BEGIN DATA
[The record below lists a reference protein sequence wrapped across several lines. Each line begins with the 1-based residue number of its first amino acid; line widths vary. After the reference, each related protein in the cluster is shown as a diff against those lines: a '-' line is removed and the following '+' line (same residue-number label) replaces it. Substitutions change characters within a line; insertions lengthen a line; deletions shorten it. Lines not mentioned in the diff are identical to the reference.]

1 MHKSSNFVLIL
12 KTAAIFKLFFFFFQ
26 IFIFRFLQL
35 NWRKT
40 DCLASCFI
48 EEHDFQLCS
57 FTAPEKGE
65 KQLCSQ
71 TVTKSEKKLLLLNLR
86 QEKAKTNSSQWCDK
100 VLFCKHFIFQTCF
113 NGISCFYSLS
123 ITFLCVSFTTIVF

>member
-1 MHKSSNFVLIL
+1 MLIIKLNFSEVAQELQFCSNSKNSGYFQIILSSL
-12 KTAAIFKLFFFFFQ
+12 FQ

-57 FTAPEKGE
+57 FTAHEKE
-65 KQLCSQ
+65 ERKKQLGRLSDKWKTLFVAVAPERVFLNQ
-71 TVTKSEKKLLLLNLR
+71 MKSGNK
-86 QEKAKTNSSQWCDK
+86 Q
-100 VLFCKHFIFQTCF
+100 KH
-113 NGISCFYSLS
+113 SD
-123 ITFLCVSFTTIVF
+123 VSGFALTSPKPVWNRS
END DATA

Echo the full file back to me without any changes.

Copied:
[The record below lists a reference protein sequence wrapped across several lines. Each line begins with the 1-based residue number of its first amino acid; line widths vary. After the reference, each related protein in the cluster is shown as a diff against those lines: a '-' line is removed and the following '+' line (same residue-number label) replaces it. Substitutions change characters within a line; insertions lengthen a line; deletions shorten it. Lines not mentioned in the diff are identical to the reference.]

1 MHKSSNFVLIL
12 KTAAIFKLFFFFFQ
26 IFIFRFLQL
35 NWRKT
40 DCLASCFI
48 EEHDFQLCS
57 FTAPEKGE
65 KQLCSQ
71 TVTKSEKKLLLLNLR
86 QEKAKTNSSQWCDK
100 VLFCKHFIFQTCF
113 NGISCFYSLS
123 ITFLCVSFTTIVF

>member
-1 MHKSSNFVLIL
+1 MLIIKLNFSEVAQELQFCSNSKNSGYFQIILSSL
-12 KTAAIFKLFFFFFQ
+12 FQ

-57 FTAPEKGE
+57 FTAHEKE
-65 KQLCSQ
+65 ERKKQLGRLSDKWKTLFVAVAPERVFLNQ
-71 TVTKSEKKLLLLNLR
+71 MKSGNK
-86 QEKAKTNSSQWCDK
+86 Q
-100 VLFCKHFIFQTCF
+100 KH
-113 NGISCFYSLS
+113 SD
-123 ITFLCVSFTTIVF
+123 VSGFALTSPKPVWNRS